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It is an easy question by words, but not easy by solution! ☺

For any positive integer prime number $p$, Show that, for any positive integer $n>1$, $$n^p+p:\text{is not a perfect square.}$$

Can anyone help me too find a solution for it?

Thanks in advance!

P.S. For the case, $p=2$, (i.e. $n^2+2$: is not a perfect prime.) it is a classical exercise in elementary number theory. And for the case $p=7$, is a nice problem, (i.e. $n^7+7$: is not a perfect prime.) someone said it was a proposed problem to IMO.

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closed as off-topic by Crostul, Pragabhava, user91500, user133281, user223391 Oct 28 '16 at 16:51

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    $\begingroup$ Ah, a teaser....yet it is a false claim, of course: $\;1^3+3=2^2\;$ . Do I get some prize? $\endgroup$ – DonAntonio Oct 27 '16 at 15:10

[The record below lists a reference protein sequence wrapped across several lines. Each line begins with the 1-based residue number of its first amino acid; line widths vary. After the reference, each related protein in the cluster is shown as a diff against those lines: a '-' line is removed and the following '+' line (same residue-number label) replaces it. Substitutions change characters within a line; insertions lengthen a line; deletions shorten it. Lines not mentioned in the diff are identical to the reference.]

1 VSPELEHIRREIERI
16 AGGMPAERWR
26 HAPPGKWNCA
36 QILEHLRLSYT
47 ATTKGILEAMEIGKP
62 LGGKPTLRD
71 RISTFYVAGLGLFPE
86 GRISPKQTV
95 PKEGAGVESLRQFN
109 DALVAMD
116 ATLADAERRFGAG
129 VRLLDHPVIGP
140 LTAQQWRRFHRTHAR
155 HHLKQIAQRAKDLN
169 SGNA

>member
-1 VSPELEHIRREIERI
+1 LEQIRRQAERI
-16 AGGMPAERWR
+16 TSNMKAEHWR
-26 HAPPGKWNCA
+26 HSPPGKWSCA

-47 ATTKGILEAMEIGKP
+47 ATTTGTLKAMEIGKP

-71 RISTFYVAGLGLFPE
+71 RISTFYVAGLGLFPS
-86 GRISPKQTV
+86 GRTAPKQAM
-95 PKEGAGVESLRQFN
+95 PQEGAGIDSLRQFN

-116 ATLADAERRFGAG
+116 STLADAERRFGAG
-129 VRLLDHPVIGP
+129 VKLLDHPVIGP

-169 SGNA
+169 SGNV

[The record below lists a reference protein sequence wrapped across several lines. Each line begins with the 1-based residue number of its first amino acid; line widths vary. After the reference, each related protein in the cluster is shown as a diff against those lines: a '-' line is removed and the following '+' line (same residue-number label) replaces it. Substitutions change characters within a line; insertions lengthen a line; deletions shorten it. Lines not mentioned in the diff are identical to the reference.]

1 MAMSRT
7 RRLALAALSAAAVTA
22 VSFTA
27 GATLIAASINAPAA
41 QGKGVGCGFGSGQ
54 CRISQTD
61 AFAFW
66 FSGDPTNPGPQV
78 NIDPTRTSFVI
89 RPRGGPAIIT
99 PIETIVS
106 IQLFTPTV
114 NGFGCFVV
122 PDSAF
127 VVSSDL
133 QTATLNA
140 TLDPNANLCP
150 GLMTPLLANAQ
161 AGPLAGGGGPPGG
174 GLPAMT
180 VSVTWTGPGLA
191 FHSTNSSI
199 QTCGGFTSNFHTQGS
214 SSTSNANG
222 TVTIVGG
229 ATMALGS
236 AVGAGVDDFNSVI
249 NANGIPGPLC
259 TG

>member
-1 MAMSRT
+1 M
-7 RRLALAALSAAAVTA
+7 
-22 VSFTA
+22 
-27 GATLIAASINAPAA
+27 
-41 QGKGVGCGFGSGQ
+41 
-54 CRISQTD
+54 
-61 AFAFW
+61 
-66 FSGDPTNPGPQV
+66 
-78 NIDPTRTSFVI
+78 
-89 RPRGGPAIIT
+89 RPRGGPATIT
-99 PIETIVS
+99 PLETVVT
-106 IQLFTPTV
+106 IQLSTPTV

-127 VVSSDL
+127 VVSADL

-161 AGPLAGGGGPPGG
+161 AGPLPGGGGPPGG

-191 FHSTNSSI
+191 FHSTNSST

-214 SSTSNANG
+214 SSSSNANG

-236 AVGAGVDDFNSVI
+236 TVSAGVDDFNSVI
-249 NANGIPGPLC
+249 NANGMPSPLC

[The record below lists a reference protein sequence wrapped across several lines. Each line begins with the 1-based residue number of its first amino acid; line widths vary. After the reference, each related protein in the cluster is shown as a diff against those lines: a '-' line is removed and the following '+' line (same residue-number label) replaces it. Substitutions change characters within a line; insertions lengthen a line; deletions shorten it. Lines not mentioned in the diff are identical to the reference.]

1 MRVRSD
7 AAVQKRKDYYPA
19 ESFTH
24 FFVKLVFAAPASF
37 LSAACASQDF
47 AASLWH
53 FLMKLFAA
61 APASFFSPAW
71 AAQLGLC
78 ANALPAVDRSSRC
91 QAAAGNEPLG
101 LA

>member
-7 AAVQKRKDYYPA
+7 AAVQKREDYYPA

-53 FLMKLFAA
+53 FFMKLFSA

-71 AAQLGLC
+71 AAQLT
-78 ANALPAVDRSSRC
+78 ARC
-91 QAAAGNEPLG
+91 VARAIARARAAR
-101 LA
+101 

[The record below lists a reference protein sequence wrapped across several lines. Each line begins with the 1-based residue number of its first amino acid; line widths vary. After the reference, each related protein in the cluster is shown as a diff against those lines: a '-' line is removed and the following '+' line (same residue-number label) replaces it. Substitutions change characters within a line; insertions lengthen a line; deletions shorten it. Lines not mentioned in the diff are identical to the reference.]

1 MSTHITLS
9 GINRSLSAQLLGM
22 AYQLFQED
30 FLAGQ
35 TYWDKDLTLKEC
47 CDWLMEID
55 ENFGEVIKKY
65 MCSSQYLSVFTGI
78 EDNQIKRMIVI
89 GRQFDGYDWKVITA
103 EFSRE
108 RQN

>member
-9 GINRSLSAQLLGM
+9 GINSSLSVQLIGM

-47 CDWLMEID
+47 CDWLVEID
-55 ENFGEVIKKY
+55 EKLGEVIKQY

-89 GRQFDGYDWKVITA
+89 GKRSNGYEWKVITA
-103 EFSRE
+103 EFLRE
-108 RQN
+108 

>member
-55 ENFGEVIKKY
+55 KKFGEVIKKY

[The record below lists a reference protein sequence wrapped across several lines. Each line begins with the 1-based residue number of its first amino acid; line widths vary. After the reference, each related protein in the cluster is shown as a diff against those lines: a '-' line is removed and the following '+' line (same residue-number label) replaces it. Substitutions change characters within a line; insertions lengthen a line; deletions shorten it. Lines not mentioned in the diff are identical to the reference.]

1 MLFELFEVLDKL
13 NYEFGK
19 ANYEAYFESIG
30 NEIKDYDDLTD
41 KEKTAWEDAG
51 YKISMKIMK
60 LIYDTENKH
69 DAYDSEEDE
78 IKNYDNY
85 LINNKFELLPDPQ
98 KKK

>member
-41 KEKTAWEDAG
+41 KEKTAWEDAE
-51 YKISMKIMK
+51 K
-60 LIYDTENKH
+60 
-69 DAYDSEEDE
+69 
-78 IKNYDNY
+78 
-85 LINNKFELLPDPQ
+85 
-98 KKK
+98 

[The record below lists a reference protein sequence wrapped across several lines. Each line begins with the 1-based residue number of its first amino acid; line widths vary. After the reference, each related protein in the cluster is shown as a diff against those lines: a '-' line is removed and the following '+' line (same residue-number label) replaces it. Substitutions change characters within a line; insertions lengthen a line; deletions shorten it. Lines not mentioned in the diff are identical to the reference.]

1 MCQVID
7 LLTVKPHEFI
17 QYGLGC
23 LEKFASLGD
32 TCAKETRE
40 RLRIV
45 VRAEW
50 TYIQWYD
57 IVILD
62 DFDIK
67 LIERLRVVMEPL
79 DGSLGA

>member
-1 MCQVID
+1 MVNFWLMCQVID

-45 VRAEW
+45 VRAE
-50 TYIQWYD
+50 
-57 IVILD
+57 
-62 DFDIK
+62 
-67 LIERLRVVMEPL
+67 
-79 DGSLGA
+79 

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    $\begingroup$ @DonAntonio is the question wrong then? $\endgroup$ – tatan Oct 27 '16 at 15:17
  • $\begingroup$ @tatan Something unclear with my (counter) example? First, that is not a question but a teaser, as the OP seems to "know the solution" but, for some reason, wants to prove us. Second, the claim in the non-question is wrong, as shown. $\endgroup$ – DonAntonio Oct 27 '16 at 15:19
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    $\begingroup$ What if $n>1$? In any case I don't think this is an easy problem. $\endgroup$ – Xam Oct 27 '16 at 15:21
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    $\begingroup$ Mmm the case $p=2$ is easy because we have $n^2+2=k^2$, and the case $p=7$ was proposed in USA TST for IMO 2008. $\endgroup$ – Xam Oct 27 '16 at 15:23